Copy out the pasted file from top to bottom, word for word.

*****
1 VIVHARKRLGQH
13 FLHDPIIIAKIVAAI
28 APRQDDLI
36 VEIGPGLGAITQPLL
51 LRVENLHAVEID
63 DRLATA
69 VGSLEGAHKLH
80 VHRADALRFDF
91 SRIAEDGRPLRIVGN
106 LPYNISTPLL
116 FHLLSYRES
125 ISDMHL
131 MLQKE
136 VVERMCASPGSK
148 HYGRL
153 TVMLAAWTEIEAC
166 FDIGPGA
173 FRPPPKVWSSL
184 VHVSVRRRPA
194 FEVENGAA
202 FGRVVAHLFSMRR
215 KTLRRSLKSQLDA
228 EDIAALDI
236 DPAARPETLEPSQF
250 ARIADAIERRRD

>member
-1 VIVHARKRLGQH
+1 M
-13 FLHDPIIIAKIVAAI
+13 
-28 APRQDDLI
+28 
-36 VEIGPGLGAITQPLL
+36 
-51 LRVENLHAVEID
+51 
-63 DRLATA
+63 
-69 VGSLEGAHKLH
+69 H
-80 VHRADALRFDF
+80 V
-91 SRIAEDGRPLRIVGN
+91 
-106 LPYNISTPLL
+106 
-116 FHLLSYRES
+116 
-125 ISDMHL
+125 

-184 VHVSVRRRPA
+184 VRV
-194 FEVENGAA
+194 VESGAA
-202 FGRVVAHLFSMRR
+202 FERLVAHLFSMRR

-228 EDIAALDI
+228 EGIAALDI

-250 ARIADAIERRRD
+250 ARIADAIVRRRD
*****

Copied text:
1 VIVHARKRLGQH
13 FLHDPIIIAKIVAAI
28 APRQDDLI
36 VEIGPGLGAITQPLL
51 LRVENLHAVEID
63 DRLATA
69 VGSLEGAHKLH
80 VHRADALRFDF
91 SRIAEDGRPLRIVGN
106 LPYNISTPLL
116 FHLLSYRES
125 ISDMHL
131 MLQKE
136 VVERMCASPGSK
148 HYGRL
153 TVMLAAWTEIEAC
166 FDIGPGA
173 FRPPPKVWSSL
184 VHVSVRRRPA
194 FEVENGAA
202 FGRVVAHLFSMRR
215 KTLRRSLKSQLDA
228 EDIAALDI
236 DPAARPETLEPSQF
250 ARIADAIERRRD

>member
-1 VIVHARKRLGQH
+1 M
-13 FLHDPIIIAKIVAAI
+13 
-28 APRQDDLI
+28 
-36 VEIGPGLGAITQPLL
+36 
-51 LRVENLHAVEID
+51 
-63 DRLATA
+63 
-69 VGSLEGAHKLH
+69 H
-80 VHRADALRFDF
+80 V
-91 SRIAEDGRPLRIVGN
+91 
-106 LPYNISTPLL
+106 
-116 FHLLSYRES
+116 
-125 ISDMHL
+125 

-184 VHVSVRRRPA
+184 VRV
-194 FEVENGAA
+194 VESGAA
-202 FGRVVAHLFSMRR
+202 FERLVAHLFSMRR

-228 EDIAALDI
+228 EGIAALDI

-250 ARIADAIERRRD
+250 ARIADAIVRRRD